A roughly 3,400-year-old ball court in the mountains of southern Mexico has scored surprising insights into a game that later played a big role in Maya and Aztec societies.
Excavations at a site called Etlatongo revealed the ancient ball court — the second oldest found to date. The discovery shows that, at a time when societies in Mexico and Central America were growing larger and more politically complex, population centers in the mountains contributed to ball court design, and possibly to early rules of the game, researchers report March 13 in Science Advances.
Until now, most evidence pointed to coastal settlements in southern Mexico’s Gulf and Pacific lowlands as the developers of a ball game that assumed ritual and political importance throughout the region.
“Multiple regions and societies were involved in developing a blueprint for the ball court used in a formal ball game across Mesoamerica,” says anthropological archaeologist Jeffrey Blomster of George Washington University in Washington, D.C. Mesoamerica was an ancient cultural region running from central Mexico through much of Central America.
More than 2,300 probable ball courts have been found at Mesoamerican sites. Many come from centers that date to between around 1,800 and 1,100 years ago during the Classic Period of the Maya empire, as well as from the Aztec empire, which lasted from about 675 to 500 years ago.
“The discovery of a formal ball court [at Etlatongo] … shows that some of the earliest villages and towns in highland Mexico were playing a game comparable to the most prestigious version of the sport known as ullamaliztli some three millennia later by the Aztecs,” says Boston University archaeologist David Carballo. Crowds of spectators at Aztec ball games sometimes watched politically tense contests between teams from rival kingdoms, as well as games punctuated by human sacrifices.
Versions of the Mesoamerican ball game are still played in Mexico, adds Carballo, who did not participate in the new study. “This could be the oldest and longest-lived team ball game in the world,” he says.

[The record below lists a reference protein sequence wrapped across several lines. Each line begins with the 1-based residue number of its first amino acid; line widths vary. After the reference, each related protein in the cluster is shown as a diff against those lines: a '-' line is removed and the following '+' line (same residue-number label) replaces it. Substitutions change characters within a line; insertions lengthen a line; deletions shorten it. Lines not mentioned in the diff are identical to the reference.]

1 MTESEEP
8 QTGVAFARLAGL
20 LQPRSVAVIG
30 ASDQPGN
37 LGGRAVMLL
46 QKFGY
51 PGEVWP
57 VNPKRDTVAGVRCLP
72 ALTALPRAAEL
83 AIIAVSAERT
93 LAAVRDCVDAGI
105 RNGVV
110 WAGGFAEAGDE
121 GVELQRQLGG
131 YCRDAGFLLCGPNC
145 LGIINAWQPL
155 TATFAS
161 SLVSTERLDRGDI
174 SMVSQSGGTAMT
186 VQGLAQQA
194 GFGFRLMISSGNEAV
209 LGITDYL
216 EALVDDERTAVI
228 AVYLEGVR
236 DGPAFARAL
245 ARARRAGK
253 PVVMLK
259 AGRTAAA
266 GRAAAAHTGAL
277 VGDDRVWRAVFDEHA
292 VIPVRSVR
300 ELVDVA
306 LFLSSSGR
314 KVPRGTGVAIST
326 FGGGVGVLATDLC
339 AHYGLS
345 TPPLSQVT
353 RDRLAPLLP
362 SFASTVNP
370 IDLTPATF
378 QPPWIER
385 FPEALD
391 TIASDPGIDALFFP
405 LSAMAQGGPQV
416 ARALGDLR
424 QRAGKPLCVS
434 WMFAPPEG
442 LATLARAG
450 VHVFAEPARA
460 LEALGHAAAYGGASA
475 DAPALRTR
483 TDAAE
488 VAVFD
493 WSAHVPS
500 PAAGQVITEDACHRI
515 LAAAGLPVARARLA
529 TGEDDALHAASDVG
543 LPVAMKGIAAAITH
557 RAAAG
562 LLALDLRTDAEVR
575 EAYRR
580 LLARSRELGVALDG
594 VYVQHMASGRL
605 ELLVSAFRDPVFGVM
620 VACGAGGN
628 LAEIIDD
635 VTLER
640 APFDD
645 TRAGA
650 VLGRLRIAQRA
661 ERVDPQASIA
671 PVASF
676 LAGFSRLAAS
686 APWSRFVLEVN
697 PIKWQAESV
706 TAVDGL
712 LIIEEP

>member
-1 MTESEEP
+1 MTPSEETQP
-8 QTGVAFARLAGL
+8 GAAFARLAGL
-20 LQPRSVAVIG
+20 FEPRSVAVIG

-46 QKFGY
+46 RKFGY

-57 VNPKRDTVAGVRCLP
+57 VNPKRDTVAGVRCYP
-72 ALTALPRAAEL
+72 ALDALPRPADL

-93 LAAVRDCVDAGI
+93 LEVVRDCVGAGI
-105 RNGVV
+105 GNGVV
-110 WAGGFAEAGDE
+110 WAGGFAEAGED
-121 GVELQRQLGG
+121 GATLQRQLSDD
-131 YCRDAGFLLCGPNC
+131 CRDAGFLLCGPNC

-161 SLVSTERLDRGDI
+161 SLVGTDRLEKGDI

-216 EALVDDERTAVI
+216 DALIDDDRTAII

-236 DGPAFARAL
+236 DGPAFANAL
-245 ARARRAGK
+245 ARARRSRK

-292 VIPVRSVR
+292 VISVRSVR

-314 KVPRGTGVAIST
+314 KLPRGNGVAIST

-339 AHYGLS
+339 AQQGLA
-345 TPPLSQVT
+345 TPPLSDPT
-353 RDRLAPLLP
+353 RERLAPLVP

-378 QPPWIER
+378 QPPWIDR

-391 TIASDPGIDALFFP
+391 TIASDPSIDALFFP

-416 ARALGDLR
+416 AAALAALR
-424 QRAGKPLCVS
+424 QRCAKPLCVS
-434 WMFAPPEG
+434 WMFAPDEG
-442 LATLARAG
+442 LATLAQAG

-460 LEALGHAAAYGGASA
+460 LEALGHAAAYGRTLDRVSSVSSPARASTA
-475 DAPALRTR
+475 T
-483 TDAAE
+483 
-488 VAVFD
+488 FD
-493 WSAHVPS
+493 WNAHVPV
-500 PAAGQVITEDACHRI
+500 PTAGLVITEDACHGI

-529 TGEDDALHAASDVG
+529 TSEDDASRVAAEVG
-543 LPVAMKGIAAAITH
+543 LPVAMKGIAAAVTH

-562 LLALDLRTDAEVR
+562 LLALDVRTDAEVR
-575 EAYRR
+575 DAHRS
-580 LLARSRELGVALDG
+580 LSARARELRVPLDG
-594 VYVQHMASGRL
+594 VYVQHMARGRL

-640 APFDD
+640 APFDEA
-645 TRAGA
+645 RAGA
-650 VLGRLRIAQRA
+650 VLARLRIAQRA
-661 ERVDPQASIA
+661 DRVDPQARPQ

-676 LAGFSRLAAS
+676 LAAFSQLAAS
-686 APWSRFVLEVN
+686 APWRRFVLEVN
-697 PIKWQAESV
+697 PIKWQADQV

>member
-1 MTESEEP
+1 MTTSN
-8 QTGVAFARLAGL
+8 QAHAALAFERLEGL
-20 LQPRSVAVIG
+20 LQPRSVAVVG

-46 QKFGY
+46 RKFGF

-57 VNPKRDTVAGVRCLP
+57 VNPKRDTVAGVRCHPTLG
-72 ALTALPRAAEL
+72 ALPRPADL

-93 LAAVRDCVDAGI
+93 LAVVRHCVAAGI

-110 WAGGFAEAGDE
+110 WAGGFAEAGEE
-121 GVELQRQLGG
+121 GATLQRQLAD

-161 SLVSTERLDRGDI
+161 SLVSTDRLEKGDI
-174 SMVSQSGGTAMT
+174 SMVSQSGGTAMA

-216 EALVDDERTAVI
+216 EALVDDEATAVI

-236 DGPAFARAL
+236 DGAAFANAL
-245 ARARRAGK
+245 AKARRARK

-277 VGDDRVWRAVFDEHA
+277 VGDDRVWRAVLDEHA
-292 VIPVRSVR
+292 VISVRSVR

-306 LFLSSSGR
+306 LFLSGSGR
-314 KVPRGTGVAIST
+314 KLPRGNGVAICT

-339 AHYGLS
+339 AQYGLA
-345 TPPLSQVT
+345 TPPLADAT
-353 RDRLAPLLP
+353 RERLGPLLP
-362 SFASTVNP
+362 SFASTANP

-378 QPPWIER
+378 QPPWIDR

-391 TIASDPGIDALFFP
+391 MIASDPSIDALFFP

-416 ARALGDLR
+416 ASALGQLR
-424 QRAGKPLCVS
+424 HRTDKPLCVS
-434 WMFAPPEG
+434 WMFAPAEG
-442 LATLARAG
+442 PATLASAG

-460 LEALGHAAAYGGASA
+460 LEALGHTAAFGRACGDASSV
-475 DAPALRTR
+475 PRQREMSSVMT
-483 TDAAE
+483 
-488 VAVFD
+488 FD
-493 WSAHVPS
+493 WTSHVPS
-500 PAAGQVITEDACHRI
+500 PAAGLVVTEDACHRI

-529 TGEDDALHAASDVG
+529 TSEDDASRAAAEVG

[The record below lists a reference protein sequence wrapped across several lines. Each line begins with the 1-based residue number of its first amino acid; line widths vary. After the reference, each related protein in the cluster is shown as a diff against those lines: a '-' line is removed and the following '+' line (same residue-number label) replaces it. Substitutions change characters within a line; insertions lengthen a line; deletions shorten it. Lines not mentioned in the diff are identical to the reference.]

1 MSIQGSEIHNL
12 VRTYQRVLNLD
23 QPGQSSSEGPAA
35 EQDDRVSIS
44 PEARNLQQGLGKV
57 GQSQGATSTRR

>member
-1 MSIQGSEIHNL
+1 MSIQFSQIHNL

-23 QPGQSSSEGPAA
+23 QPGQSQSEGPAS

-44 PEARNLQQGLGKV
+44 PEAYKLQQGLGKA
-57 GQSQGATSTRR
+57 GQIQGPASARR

Blomster and study coauthor Victor Salazar Chávez, also of George Washington University, expected to find public structures, not ball courts, when they began excavating a raised, open area at Etlatongo in 2015. But work continuing through 2017 uncovered two ball courts, consisting of a later one built over an earlier one.
Radiocarbon dating of burned wood bits recovered from sediment placed the age of the older ball court at approximately 1374 B.C. That estimate pushes the appearance of ball courts in the Mexican highlands back by about 800 years.
The older Etlatongo ball court’s stone-covered walls, adjoining stone-covered benches running along the walls’ bases and playing space cover between 1,150 and 1,300 square meters. Etlatongo residents built a second, larger ball court over the first one around 1200 B.C., the scientists say. Rules and nuances of how the ball game was played at that time and earlier are unknown.
Both ball courts were used over a period of about 175 years. Between 1174 B.C. and 1102 B.C., a ceremony was held in which the second ball court was burned and taken out of use, Blomster says. Excavated remnants of that event included nonhuman animal bones, charred plant remains, scattered human bones and pieces of at least 14 ceramic ballplayer figurines.
Those figurines included Olmec-style attire, such as thick belts above a loincloth and sometimes a chest plate. More than 3,000-year-old art from the Olmec, a regionally influential Gulf coast society, shows players bouncing balls off their hips against a ball court’s walls, but no courts have been definitively identified at Olmec sites (SN: 4/25/13). The oldest known ball court dates to about 3,650 years ago at a non-Olmec, Pacific coast site called Paso de la Amada.
While the Olmec may have influenced how ballplayers were portrayed at Etlatongo, ball courts originated outside the Gulf coast, Blomster suspects.